While in attendance at Georgetown University Law Center, thrashLife founded and operated an independent record label, Traffic Street Records.[22] When his heroin addiction spun out of control post-graduation in the fall of 2011, a deal was struck with Kiss of Death Records to manage Traffic Street's catalog and fulfill all pending orders.[23] In its active years, Traffic Street released recordings by Andrew Jackson Jihad,[24] The Dopamines,[25] The Brokedowns,[26] The Measure, The Taxpayers, and many others.[27]

While thrashLife oversaw all elements of production at Traffic Street, he did not often create album covers himself. Artists responsible for Traffic Street album covers include Mitch Clem,[28] Aldo Giorgini,[29] and Lauren Denitzio.[30]


Extra Day For Riots[edit]

Sam North of Extra Day For Riots, during the band's set in Venice, FL in December 2003.

As a teenager, thrashLife sang for Florida band, Extra Day For Riots.[31] The band lasted from 2003 to 2005. In a 2013 interview, drummer Chris Hembrough, said of his time with the group: "Before Rational [Anthem], I played in a band called Extra Day For Riots in high school. My buddy, Sam North, who used to run Traffic Street Records, was the singer. We just played basic simple pop punk. Really jumpy blink-182-esque stuff. We won a talent show and did lots of drugs. The band broke up after we almost killed each other at band practice."[32]

  • The Most Fun I Ever Had CDEP (self-released, 2004)
  • Keeping '95 Alive CDEP (self-released, 2005)


After the demise of Extra Day For Riots, thrashLife formed Troublemake, a band consisting of himself as songwriter/singer/bassist and whichever friends he could gather up to record his songs or play shows.[33] In contrast to Extra Day For Riots,[34] Troublemake was warmly received by critics. Of the group's second EP, Feral, Jersey Beat wrote, "Sloppy lo-fi bedroom recordings never sounded so good before" and further praised "the socially fitting and heartfelt lyrics, sung with emotion and angst."[35] Razorcake's similarly enthusiastic review of the band's split EP with Turkish Techno described Troublemake as "a solid anathematic band, hailing from D.C., but making sounds in the Dillinger Four universe. This feels more produced than earlier songs—but with the strong, eager oomph they've always had—driving the songs with a spirit you can get on board with. This is the kind of stuff that makes house parties pop, getting everyone to sing and scream together."[36] Much more of a project than an active band, Troublemake's only activity was recording sporadically in the years 2005, 2006, and 2008, and several shows in support of Rational Anthem during that band's tour in the summer of 2008.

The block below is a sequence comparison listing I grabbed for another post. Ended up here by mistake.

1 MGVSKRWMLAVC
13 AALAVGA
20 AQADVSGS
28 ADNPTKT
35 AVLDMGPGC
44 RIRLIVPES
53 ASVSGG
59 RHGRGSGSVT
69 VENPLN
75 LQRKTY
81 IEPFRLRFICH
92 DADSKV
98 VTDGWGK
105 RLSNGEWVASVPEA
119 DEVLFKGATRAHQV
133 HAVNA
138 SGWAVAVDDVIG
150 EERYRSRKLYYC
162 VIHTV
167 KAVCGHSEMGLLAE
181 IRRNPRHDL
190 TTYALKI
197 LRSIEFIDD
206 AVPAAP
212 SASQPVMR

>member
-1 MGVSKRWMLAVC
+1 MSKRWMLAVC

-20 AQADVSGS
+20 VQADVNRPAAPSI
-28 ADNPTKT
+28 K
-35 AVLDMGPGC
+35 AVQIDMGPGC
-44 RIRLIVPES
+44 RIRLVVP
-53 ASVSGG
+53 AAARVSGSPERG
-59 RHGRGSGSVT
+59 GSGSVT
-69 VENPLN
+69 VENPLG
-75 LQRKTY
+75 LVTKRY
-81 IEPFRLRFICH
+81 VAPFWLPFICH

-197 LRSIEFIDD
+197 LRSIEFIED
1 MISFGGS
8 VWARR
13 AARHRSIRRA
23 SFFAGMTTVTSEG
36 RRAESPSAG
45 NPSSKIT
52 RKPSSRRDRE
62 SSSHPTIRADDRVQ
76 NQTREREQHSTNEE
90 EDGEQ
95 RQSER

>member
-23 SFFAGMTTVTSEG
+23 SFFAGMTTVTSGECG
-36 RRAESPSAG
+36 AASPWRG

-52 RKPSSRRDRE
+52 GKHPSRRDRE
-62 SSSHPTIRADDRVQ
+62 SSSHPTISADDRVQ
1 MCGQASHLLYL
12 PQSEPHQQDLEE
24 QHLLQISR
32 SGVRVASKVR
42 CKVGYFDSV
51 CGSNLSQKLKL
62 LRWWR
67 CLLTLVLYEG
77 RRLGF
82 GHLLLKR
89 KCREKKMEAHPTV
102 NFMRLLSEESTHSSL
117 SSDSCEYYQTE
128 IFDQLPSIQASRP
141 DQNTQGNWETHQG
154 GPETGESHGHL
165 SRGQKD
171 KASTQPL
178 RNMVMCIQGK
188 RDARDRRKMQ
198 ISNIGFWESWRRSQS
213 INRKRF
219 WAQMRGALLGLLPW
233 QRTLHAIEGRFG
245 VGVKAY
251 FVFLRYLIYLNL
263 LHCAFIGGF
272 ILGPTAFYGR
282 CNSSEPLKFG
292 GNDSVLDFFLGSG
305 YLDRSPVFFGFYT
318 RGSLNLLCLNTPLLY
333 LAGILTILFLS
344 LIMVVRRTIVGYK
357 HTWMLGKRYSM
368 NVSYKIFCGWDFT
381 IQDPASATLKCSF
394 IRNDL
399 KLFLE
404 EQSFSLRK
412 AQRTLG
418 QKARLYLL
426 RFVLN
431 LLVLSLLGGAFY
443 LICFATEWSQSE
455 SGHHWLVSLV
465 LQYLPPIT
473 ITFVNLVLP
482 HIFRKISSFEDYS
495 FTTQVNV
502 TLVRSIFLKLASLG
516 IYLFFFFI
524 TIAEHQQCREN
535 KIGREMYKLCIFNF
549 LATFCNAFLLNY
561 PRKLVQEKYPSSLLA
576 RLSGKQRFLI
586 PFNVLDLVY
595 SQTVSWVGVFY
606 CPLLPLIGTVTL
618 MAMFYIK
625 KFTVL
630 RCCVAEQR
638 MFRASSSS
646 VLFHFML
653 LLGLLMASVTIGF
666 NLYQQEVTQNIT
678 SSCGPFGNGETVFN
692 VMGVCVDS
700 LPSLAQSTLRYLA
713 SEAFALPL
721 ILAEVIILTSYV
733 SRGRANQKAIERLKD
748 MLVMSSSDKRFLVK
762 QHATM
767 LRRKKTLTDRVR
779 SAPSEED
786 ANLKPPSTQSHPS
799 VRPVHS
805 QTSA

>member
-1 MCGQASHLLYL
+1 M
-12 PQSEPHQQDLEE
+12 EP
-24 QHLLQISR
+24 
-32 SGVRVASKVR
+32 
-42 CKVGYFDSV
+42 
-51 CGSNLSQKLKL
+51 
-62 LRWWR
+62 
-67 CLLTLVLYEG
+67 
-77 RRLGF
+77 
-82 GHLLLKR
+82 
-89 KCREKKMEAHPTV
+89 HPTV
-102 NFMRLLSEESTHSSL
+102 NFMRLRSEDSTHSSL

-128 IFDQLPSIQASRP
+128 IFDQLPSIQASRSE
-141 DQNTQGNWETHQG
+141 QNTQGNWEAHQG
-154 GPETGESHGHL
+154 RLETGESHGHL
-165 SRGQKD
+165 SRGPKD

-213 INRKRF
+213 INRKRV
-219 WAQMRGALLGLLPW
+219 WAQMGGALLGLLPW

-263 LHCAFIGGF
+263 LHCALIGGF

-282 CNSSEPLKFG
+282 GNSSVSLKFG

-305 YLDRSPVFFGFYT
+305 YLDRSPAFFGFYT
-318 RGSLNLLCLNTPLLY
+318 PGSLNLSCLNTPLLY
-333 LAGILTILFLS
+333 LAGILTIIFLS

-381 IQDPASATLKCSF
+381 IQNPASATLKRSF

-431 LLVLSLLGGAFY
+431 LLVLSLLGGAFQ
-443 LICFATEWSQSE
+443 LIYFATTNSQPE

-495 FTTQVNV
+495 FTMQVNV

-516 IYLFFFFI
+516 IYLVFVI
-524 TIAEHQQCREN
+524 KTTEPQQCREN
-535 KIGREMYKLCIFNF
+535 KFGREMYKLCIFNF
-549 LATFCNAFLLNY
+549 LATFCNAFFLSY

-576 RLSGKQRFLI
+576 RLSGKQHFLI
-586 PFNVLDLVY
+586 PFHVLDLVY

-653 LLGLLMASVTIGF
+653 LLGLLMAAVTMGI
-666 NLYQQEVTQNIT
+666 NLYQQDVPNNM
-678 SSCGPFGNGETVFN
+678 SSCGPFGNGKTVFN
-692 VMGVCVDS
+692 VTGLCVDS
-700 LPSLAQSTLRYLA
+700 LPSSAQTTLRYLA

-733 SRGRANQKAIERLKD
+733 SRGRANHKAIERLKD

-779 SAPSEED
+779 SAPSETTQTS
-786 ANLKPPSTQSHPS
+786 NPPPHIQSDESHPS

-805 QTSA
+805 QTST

Shitty Children[edit]

In the summer of 2014, thrashLife fronted a Chicago-based band called Shitty Children. The band performed in Chicago just once before being invited to play at the eighth annual Awesome Fest in San Diego, CA. In announcing their addition to the bill, festival organizer Marty Ploy wrote, "Super stoked on this! Sammy thrashLife has been a huge inspiration the last couple years and really is just rad as fuck. Come see his band with the dudes from Like Bats and ex-members of Rational Anthem."[37] While thrashLife, bassist Chris Spillane, and drummer[citation needed] were constant members of the band, Shitty Children had a different guitarist at each of the three shows they played before disbanding.[38] No studio recordings were ever produced but a live video with lyrics was posted on thrashLife's website shortly after the band's first performance.[39]


In his later role as a visual artist, thrashLife has designed album art and merchandise for Todd Congelliere and Apocalypse Meow,[40] Rational Anthem,[41] Lipstick Homicide, Like Bats and others.

Personal life[edit]

thrashLife's father is musician Ian North of Milk 'N' Cookies, Neo, and Darkjet.[42]

In the summer of 2013, thrashLife auditioned for, and was cast in, the short film No Real Than You Are.[43] The film premiered to a sold-out audience at the 2014 Sarasota Film Festival[44] and found its first overseas audience at the Cannes Film Festival in France.[45]